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  9. 1.) DVD to H.264 in .mp4 should be easy, but the visibility of the quality loss depends on the quality of the original DVD's. You'll have to revisit 2Bdecided's advice here; how much time did you fit on each DVD? What's the average bitrate?
    2.) This is just the flip side of the above question, "How much quality will transcoding lose over going back to the original source?"
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  10. Member
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    Hello again, and thanks again for your reply. How can I find out what quality my DVDs are? At the time all I did was plug a vhs player into a mixer and then captured with a program (whose name I can not remember). Is there anyway of determining the quality from the DVD itself now?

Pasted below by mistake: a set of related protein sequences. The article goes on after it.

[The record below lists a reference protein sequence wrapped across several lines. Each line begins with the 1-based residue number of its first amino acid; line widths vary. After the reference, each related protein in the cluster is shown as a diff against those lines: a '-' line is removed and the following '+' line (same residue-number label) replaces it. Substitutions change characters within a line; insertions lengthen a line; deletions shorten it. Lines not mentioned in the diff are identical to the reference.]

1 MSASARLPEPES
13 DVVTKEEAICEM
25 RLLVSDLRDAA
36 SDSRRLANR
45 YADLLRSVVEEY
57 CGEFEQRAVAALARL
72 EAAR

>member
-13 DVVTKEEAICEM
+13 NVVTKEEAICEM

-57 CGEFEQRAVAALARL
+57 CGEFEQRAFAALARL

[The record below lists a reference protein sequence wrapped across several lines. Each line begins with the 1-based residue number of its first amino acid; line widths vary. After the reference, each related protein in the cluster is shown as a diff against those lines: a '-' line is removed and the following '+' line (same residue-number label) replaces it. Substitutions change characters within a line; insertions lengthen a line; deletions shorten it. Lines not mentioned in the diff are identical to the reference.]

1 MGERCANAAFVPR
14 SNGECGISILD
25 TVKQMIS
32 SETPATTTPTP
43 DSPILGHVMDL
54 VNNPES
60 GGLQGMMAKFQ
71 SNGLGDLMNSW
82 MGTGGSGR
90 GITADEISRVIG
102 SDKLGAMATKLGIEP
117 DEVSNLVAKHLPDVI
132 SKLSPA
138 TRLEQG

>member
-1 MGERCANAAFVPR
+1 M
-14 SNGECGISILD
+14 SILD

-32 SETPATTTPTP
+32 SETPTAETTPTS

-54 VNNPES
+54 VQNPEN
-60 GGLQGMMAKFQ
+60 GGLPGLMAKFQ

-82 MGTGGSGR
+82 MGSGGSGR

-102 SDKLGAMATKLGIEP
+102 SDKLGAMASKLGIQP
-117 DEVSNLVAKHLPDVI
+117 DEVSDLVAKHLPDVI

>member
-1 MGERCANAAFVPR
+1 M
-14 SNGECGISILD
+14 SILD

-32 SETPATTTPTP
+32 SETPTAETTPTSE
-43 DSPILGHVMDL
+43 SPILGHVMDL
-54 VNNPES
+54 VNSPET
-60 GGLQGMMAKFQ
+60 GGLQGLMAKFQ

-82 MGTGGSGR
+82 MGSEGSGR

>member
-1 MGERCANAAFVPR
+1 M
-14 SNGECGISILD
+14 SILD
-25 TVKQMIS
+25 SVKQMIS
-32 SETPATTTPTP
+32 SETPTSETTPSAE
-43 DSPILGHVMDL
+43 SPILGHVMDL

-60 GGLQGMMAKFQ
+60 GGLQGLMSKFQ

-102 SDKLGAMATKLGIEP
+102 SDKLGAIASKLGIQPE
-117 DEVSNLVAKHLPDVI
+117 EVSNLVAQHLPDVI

kind regards

    Jeannine
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  11. Bitrate Viewer, MediaInfo or GSpot can tell you the bitrate (and other properties) of the VOB file(s) on the DVD.
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  12. Member
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    Hi I downloaded mediainfo and loaded a .vob file and it says

    720x576(4:3) at 25.000fps MPEG

    does this tell me the quality?

    many many thanks

    Jeannine
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  13. What bitrate did it report? Put it in full text view: View -> Text. Copy and paste the entire report here. But that will only be a hint to what the quality of your video is. I recommend you convert one of your VOB files to h.264 MP4, then re-capture one of the tapes with a lossless codec, then convert that to h.264 MP4. Compare the two and decide for yourself if re-capturing is worth the extra effort.